It can be incredibly frustrating to have the potential to build your business or organization by boosting production and sales, but cannot seem to hire the workers you need to send your company into the stratosphere.
If you find yourself in this position, you’re not alone.
According to the NFIB Research Foundation’s January 2019 survey of 10,000 small businesses, 56 percent of owners were hiring or trying to hire, and a massive 88 percent of those owners reported finding few or no qualified applicants for the positions.
“There is a significant shortage of qualified workers that could slow down businesses,” says NFIB’s Chief Economist Bill Dunkelberg, “but for the most part owners are working hard to hire and attract qualified employees.”
Twenty-three percent of owners cited the difficulty of finding qualified workers as their single most important business objective while more than 35 percent of owners reported having job openings they could not fill (Figure 1). In fact, according to recent research by global organizational consulting firm Korn Ferry, media, tech, and telecommunications industries may be at a deficit of 1.1 million skilled employees across the globe by 2020. Competition is high, salaries are going up, and recent graduates are often flush with academic success, but have limited experience and even lower applicable skills.
In this marketplace, hiring someone with the skills to fulfill your vacancy is likely to create a job somewhere else because the labor force is not growing fast enough to meet the demand. So, what can organizations do to find the workers they need to expand their business?
They can grow their businesses from the inside out with employee development programs.
The solution to the workforce gap
Employee development long considered a perk or a “nice-to-have” supplement to an new hire’s offer package, is no longer the add-on it once was. It’s a current necessity in the international marketplace and an absolute must for employee retention. According to LinkedIn’s 2018 Workforce Learning Report, 94% of the 4,000 employees surveyed would stay at a company longer if it invested in their careers and 90% of the executives surveyed said that learning and development is a necessary part of any company.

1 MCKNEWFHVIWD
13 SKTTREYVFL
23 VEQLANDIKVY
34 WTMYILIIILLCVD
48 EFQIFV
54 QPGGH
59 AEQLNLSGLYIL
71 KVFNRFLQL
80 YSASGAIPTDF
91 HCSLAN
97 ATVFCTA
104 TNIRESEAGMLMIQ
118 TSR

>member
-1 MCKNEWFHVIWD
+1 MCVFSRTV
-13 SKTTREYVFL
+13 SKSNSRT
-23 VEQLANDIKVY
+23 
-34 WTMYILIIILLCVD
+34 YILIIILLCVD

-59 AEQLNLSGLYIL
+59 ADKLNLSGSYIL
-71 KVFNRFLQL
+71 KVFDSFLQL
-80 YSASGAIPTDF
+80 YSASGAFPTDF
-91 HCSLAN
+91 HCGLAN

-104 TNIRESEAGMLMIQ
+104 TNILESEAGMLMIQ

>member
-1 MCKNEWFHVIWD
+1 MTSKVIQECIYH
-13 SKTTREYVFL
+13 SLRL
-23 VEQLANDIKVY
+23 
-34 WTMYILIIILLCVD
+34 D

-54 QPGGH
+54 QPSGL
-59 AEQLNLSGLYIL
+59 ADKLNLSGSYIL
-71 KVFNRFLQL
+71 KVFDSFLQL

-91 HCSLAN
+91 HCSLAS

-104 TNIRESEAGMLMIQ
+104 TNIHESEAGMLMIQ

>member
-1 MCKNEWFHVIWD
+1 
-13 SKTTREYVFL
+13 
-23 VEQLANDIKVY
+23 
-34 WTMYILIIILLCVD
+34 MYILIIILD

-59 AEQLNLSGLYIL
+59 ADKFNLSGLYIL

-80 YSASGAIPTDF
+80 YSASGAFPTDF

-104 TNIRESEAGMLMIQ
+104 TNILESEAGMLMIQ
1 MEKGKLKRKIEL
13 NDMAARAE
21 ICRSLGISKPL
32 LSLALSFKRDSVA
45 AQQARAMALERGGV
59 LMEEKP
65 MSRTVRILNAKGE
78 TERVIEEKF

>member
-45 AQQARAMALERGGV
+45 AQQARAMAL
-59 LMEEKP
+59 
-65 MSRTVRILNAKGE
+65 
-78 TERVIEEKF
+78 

Megan M. Bihro, founder and CEO of Talent Culture and a talent management and HR tech brand strategist, says that there are effective strategies for developing workplace talent that can help bridge the gap between open positions and current employees, and management can help in a major way (Figure 2).
Grow soft skills
The top four soft skills for the current marketplace, according to 2,000 executives surveyed in LinkedIn’s 2018 Workforce Learning Report, are:
- Time Management
When you develop an employee’s ability to work well with others in a timely manner, lead their teams, and convey their ideas clearly, you’re not just encouraging their efficacy in their current position; you’re demonstrating your investment in them for the long haul. You want them to succeed no matter the position in which they find themselves, because these skills translate across platforms with ease.
Richard E. Mayer, an educational psychologist with more than 390 publications, including 23 books, believes learning is best done in small portions. In fact, his Segmenting Principle, long held in esteem by educators and educational development experts across the globe, states that people learn better when information is broken into separate segments. The learner’s working memory gets overloaded in a long informational seminar or four-hour development meeting. However, when the material is presented in bite-size pieces, learners grow in leaps and bounds.
And not only is microlearning an effective way to transmit information, it solves a problem that employees currently face: a lack of time.
Getting employees to make time for learning was the main priority for talent development leaders according to LinkedIn’s 2018 Workforce Learning Report. Employees said they are not engaging in workplace learning because they don’t have enough hours in the day to do so. But, if their organizations provided a means of incorporating it into their jobs, 68% of respondents said they would be willing to engage with new material.
Integrate employee development cleanly
Consider this: by 2025, 75% of our workforce will be comprised of Millennials. According to a Gallup survey, “Millennials fundamentally think about jobs as opportunities to learn and grow. Their strong desire for development is, perhaps, the greatest differentiator between them and all other generations in the workplace.” LinkedIn’s 2018 Workforce Learning Report confirms this to be true. In their survey, an incredible 87% of millennials said development is important in a job compared to 69% non-millennials.
These workers, of which our organizations and businesses will be chiefly comprised, expect development and learning on a daily basis. And why can’t they have it? The platforms are available. Growth integration can be simple and effective. Integrating learning cleanly and effectively into the flow of work not only meets the needs of our current workforce, helping to fill vacant spots that can expand our businesses, but it sets our future employees up for success as well.
Upskilling employees is the answer
In the United States, job openings are at a record high. But the number of Americans unemployed for at least a year is at its second-highest level since records began in 1976. A part of the issue is the gap between applicants’ skill sets and organizational needs. By upskilling current employees with continual, accessible training and developing new hires’ skills from day one with excellent onboarding programs, that gap may close and business may continue to boom.